Solutions for the PR load problem
kamikaze at bsdforen.de
Fri Jul 9 20:51:24 UTC 2010
On 09/07/2010 22:00, Shaun Amott wrote:
> On Fri, Jul 09, 2010 at 07:37:11PM +0200, Dominic Fandrey wrote:
>> On 09/07/2010 19:25, Shaun Amott wrote:
>>> On Fri, Jul 09, 2010 at 06:15:58PM +0200, Dominic Fandrey wrote:
>>>> To solve this problem with the current organization, my guess is
>>>> that between 15 and 30 new active committers are required.
>>>> Because I don't think this is easily achieved I want to suggest
>>>> a different approach. And I expect many others also have their
>>>> own ideas how this can be solved.
>>>> My idea is that experienced Maintainers get commit permission
>>>> for their own ports. I don't even think such a thing needs to
>>>> be enforced technically, after all who'd want to risk his
>>>> experienced maintainer bit, however this is possible (and people
>>>> would probably sleep better).
> (apologies for my dodgy quoting...)
>>> The whole VCS debate has been had over and over; I think that for the
>>> time being it is more constructive to look at changes we can make to our
>>> existing processes. Anything that requires switching from CVS isn't
>>> going to happen any time soon.
>> You can also do this with CVS.
> Ok - but how do we define "experienced"? Someone who has submitted 100
> PORTVERSION++ PRs? I'm not convinced we have enough contributors who are
> experienced enough to be given commit rights, but not contributing
> enough to be offered full access.
Well, I don't see a mass recruiting plan in action and the typical
response time for a ports PR has dropped from a couple of hours to
something around a month following a singular event everyone
here probably already knows about.
Though there are a lot of committers, there aren't many active
committers. The need seems obvious to me and I figured it would
be obvious to create some middle ground where the demands from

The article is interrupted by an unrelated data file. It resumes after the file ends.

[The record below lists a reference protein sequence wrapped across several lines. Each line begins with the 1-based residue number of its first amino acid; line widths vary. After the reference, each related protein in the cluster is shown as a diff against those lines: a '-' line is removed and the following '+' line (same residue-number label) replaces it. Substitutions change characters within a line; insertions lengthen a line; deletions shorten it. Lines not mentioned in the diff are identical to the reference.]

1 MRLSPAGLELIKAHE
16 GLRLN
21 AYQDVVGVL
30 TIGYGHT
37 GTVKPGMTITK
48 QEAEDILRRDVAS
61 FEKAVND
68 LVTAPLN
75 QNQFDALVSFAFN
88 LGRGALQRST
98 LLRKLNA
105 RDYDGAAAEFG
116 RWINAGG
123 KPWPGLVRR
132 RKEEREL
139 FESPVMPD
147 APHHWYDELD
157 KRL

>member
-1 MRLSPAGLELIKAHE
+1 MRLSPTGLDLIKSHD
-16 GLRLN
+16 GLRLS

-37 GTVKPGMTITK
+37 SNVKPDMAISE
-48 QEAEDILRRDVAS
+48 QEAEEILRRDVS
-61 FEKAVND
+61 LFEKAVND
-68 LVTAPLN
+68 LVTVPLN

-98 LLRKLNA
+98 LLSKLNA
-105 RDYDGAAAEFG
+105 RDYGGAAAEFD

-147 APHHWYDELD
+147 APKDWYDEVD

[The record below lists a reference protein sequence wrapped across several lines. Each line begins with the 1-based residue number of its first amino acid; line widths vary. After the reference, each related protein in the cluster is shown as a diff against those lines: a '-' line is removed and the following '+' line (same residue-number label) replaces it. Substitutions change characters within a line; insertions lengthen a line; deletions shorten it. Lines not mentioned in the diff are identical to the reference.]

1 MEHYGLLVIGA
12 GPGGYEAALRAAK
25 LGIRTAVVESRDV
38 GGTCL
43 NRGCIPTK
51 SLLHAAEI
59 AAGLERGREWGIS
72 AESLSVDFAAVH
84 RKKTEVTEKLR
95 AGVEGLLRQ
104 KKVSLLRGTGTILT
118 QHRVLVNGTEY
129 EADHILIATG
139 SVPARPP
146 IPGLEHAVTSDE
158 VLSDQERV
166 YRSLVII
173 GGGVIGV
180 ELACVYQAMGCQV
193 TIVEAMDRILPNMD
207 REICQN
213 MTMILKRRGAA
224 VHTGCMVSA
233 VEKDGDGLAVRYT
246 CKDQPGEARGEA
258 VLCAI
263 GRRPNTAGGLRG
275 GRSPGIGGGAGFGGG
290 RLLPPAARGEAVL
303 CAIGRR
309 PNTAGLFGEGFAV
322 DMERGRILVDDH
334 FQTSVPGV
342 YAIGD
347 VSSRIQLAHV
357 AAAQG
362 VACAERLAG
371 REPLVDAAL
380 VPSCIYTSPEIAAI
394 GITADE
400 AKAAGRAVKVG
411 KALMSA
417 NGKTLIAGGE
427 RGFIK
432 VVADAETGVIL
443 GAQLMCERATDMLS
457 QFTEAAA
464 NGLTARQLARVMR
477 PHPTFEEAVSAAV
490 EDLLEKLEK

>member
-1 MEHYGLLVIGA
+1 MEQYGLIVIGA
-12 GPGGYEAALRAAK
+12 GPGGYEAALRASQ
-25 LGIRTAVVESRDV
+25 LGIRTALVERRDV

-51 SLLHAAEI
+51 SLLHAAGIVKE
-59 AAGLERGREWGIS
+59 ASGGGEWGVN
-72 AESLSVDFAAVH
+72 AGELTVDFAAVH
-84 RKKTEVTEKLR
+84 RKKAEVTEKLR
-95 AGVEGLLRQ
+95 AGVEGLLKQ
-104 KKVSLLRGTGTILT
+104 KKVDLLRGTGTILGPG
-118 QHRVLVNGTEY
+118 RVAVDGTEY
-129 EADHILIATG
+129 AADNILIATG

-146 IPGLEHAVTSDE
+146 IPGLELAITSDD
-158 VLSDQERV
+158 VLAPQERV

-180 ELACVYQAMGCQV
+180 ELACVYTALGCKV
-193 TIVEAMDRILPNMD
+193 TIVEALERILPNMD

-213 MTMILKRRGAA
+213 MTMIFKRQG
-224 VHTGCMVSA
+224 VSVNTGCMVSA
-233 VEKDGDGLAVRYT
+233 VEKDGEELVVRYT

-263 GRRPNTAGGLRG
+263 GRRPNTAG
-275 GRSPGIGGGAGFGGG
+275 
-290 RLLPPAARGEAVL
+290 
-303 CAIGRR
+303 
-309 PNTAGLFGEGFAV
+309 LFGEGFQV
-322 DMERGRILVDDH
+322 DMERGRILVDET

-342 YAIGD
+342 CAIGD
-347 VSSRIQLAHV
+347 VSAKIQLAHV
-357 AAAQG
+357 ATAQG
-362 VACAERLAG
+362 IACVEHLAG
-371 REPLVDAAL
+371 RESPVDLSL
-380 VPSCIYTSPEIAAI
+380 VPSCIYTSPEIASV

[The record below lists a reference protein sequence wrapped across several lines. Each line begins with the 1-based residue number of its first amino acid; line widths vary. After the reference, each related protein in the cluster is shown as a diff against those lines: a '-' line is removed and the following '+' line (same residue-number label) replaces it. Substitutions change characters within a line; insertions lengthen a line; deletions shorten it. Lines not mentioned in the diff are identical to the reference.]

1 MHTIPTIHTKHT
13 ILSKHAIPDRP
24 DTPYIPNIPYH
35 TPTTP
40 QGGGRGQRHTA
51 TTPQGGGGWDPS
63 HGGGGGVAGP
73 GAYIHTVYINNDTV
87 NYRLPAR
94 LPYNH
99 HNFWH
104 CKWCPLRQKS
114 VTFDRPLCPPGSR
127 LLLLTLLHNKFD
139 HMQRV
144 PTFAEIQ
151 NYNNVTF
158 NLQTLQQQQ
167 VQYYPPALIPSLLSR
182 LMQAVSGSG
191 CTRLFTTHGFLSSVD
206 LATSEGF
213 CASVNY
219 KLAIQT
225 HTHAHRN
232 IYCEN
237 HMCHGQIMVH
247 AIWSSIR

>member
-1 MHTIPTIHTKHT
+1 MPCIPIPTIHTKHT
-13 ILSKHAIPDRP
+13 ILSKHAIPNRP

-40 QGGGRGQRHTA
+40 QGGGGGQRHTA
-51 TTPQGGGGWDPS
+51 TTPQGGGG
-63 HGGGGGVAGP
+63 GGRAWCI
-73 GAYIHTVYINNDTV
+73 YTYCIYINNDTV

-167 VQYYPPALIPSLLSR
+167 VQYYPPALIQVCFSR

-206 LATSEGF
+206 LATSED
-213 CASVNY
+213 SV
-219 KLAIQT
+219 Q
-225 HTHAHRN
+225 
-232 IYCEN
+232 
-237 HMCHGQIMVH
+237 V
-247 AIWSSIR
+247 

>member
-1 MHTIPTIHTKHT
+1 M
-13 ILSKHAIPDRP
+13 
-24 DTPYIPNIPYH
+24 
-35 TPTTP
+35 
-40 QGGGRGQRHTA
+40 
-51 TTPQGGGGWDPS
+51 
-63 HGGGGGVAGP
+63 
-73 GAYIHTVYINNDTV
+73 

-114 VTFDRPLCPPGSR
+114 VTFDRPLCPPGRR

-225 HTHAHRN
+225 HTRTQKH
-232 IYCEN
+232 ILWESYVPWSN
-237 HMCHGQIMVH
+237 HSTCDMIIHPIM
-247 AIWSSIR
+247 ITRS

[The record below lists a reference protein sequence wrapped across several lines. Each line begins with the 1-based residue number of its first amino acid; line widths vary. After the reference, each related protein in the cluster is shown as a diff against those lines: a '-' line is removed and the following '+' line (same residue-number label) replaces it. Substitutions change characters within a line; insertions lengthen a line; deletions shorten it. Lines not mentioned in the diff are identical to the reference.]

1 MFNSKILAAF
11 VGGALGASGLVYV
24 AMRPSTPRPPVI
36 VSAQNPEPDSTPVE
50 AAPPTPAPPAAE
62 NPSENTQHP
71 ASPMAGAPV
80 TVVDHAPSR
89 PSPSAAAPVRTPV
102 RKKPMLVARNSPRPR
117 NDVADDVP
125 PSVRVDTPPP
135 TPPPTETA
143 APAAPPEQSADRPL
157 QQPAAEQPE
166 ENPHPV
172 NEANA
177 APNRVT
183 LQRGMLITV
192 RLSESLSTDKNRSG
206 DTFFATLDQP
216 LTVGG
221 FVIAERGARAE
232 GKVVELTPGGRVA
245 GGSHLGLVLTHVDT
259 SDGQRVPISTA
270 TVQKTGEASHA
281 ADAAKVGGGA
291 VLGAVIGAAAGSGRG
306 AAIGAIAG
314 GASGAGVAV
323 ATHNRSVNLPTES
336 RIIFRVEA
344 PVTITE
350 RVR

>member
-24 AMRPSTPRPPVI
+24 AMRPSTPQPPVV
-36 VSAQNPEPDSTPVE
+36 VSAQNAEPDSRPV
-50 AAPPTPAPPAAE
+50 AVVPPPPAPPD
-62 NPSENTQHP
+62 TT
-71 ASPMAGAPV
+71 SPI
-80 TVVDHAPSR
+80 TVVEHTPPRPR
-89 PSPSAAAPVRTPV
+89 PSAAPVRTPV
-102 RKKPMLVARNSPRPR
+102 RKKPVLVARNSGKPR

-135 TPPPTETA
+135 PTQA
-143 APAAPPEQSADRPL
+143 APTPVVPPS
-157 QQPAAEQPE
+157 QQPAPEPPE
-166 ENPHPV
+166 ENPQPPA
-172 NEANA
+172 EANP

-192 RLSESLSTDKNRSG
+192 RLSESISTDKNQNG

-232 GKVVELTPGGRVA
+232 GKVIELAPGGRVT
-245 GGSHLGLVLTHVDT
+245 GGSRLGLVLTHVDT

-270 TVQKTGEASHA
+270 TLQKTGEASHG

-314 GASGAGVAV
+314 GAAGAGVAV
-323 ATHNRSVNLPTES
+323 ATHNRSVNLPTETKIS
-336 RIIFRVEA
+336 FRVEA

both sides are less.
> Cases where other ports need touching (e.g., library bumps), or an
> update depends on another port/PR elsewhere could prove to be
Those are the kind of maintainers that have the commit bit anyway.
People who do the major stuff like Xorg, KDE, gnome, autobreak ...
I think those are also the people who carry the main burden of
Maintainer PRs. They really shouldn't have to, they've got more
than enough work.
>>> One thing that is sorely missed -- by me, at least -- is the ports
>>> tinderbox mini-cluster we had previously (graciously provided by simon
>>> and erwin). The major bottleneck in the review/commit process is the
>>> testing part (again, I speak for myself). A set of tinderbox machines
>>> representing the tier-1 architectures, to which we could grant
>>> contributors access, would reduce the burden on committers (if a
>>> patch/PR arrives with an accompanying log file).
>> What needs to be done? (I.e. money, work hours)
> Machine(s), rack-space, someone to maintain said machines to a decent
> standard. Possibly money could solve these issues. :-)
> I'm not sure how many non-committers were aware of / given access to tb3
> and tb4 when they were around, but if tinderbox were used as a matter of
> course, it would, I believe go some way to speeding things up.
So if I set up a private tinderbox and provide amd64 and i386
6-/7-/8-stable logs with every PR I submit it would hasten the
processing of my PRs?
If that is so, I'll get me a small quad-core with ~16GB RAM
and a huge hard disk just for this purpose (my largest hard disk
is the one in my notebook, not sufficient for all the distfiles
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